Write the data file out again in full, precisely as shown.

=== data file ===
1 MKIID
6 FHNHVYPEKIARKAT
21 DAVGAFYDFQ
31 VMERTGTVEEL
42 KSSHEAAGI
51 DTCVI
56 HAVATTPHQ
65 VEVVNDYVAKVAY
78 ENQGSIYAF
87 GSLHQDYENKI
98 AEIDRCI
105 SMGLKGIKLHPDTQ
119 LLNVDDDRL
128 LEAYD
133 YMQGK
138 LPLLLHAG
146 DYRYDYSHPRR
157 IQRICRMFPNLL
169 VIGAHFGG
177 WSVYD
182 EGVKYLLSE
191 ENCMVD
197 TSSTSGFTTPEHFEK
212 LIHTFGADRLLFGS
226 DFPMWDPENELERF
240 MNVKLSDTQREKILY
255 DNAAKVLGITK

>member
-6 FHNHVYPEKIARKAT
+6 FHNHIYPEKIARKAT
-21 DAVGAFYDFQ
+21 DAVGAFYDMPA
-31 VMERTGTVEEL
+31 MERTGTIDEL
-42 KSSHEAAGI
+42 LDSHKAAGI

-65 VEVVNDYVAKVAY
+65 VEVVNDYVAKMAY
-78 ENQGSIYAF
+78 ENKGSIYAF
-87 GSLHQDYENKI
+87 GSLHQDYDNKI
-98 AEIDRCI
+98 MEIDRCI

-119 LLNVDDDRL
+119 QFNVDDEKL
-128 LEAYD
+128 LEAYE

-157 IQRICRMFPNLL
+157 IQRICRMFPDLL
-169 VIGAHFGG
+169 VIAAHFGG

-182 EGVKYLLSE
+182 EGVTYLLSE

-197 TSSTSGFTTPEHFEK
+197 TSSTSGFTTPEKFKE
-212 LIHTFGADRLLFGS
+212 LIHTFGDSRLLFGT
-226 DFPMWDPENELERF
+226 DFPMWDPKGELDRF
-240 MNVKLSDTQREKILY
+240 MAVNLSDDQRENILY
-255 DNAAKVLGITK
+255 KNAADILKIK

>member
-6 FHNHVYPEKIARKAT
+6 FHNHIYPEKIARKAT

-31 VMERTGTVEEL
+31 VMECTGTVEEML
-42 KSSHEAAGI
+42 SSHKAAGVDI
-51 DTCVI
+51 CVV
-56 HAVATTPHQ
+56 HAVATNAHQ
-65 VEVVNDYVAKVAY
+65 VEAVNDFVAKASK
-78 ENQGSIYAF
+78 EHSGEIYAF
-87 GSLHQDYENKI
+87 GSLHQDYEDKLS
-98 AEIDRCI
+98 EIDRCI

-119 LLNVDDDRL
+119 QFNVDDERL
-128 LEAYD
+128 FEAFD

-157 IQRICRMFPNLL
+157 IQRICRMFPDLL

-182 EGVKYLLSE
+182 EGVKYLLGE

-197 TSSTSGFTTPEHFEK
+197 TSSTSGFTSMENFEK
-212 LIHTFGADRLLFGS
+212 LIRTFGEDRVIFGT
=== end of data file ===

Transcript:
1 MKIID
6 FHNHVYPEKIARKAT
21 DAVGAFYDFQ
31 VMERTGTVEEL
42 KSSHEAAGI
51 DTCVI
56 HAVATTPHQ
65 VEVVNDYVAKVAY
78 ENQGSIYAF
87 GSLHQDYENKI
98 AEIDRCI
105 SMGLKGIKLHPDTQ
119 LLNVDDDRL
128 LEAYD
133 YMQGK
138 LPLLLHAG
146 DYRYDYSHPRR
157 IQRICRMFPNLL
169 VIGAHFGG
177 WSVYD
182 EGVKYLLSE
191 ENCMVD
197 TSSTSGFTTPEHFEK
212 LIHTFGADRLLFGS
226 DFPMWDPENELERF
240 MNVKLSDTQREKILY
255 DNAAKVLGITK

>member
-6 FHNHVYPEKIARKAT
+6 FHNHIYPEKIARKAT
-21 DAVGAFYDFQ
+21 DAVGAFYDMPA
-31 VMERTGTVEEL
+31 MERTGTIDEL
-42 KSSHEAAGI
+42 LDSHKAAGI

-65 VEVVNDYVAKVAY
+65 VEVVNDYVAKMAY
-78 ENQGSIYAF
+78 ENKGSIYAF
-87 GSLHQDYENKI
+87 GSLHQDYDNKI
-98 AEIDRCI
+98 MEIDRCI

-119 LLNVDDDRL
+119 QFNVDDEKL
-128 LEAYD
+128 LEAYE

-157 IQRICRMFPNLL
+157 IQRICRMFPDLL
-169 VIGAHFGG
+169 VIAAHFGG

-182 EGVKYLLSE
+182 EGVTYLLSE

-197 TSSTSGFTTPEHFEK
+197 TSSTSGFTTPEKFKE
-212 LIHTFGADRLLFGS
+212 LIHTFGDSRLLFGT
-226 DFPMWDPENELERF
+226 DFPMWDPKGELDRF
-240 MNVKLSDTQREKILY
+240 MAVNLSDDQRENILY
-255 DNAAKVLGITK
+255 KNAADILKIK

>member
-6 FHNHVYPEKIARKAT
+6 FHNHIYPEKIARKAT

-31 VMERTGTVEEL
+31 VMECTGTVEEML
-42 KSSHEAAGI
+42 SSHKAAGVDI
-51 DTCVI
+51 CVV
-56 HAVATTPHQ
+56 HAVATNAHQ
-65 VEVVNDYVAKVAY
+65 VEAVNDFVAKASK
-78 ENQGSIYAF
+78 EHSGEIYAF
-87 GSLHQDYENKI
+87 GSLHQDYEDKLS
-98 AEIDRCI
+98 EIDRCI

-119 LLNVDDDRL
+119 QFNVDDERL
-128 LEAYD
+128 FEAFD

-157 IQRICRMFPNLL
+157 IQRICRMFPDLL

-182 EGVKYLLSE
+182 EGVKYLLGE

-197 TSSTSGFTTPEHFEK
+197 TSSTSGFTSMENFEK
-212 LIHTFGADRLLFGS
+212 LIRTFGEDRVIFGT